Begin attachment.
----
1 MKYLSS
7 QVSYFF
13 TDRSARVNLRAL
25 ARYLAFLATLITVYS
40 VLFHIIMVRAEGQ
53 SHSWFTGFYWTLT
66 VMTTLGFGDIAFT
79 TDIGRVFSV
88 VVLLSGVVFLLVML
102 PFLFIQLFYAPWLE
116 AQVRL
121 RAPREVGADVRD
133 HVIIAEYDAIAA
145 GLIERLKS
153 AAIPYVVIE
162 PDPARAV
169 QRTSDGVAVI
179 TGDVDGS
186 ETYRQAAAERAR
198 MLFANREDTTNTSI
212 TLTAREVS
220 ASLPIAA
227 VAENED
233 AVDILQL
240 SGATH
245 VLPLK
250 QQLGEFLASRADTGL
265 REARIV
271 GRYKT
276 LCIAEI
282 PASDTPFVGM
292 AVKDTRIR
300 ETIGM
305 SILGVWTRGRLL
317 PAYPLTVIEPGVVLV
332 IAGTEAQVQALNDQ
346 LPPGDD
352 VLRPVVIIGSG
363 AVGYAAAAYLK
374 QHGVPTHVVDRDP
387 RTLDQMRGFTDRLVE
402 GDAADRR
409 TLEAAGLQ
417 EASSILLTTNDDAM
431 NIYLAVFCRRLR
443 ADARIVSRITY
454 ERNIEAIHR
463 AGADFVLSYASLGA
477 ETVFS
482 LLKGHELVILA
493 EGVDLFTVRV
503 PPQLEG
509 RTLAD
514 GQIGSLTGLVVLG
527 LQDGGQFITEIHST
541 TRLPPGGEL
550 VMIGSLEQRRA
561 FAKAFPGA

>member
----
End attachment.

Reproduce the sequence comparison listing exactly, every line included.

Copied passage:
1 MKYLSS
7 QVSYFF
13 TDRSARVNLRAL
25 ARYLAFLATLITVYS
40 VLFHIIMVRAEGQ
53 SHSWFTGFYWTLT
66 VMTTLGFGDIAFT
79 TDIGRVFSV
88 VVLLSGVVFLLVML
102 PFLFIQLFYAPWLE
116 AQVRL
121 RAPREVGADVRD
133 HVIIAEYDAIAA
145 GLIERLKS
153 AAIPYVVIE
162 PDPARAV
169 QRTSDGVAVI
179 TGDVDGS
186 ETYRQAAAERAR
198 MLFANREDTTNTSI
212 TLTAREVS
220 ASLPIAA
227 VAENED
233 AVDILQL
240 SGATH
245 VLPLK
250 QQLGEFLASRADTGL
265 REARIV
271 GRYKT
276 LCIAEI
282 PASDTPFVGM
292 AVKDTRIR
300 ETIGM
305 SILGVWTRGRLL
317 PAYPLTVIEPGVVLV
332 IAGTEAQVQALNDQ
346 LPPGDD
352 VLRPVVIIGSG
363 AVGYAAAAYLK
374 QHGVPTHVVDRDP
387 RTLDQMRGFTDRLVE
402 GDAADRR
409 TLEAAGLQ
417 EASSILLTTNDDAM
431 NIYLAVFCRRLR
443 ADARIVSRITY
454 ERNIEAIHR
463 AGADFVLSYASLGA
477 ETVFS
482 LLKGHELVILA
493 EGVDLFTVRV
503 PPQLEG
509 RTLAD
514 GQIGSLTGLVVLG
527 LQDGGQFITEIHST
541 TRLPPGGEL
550 VMIGSLEQRRA
561 FAKAFPGA

>member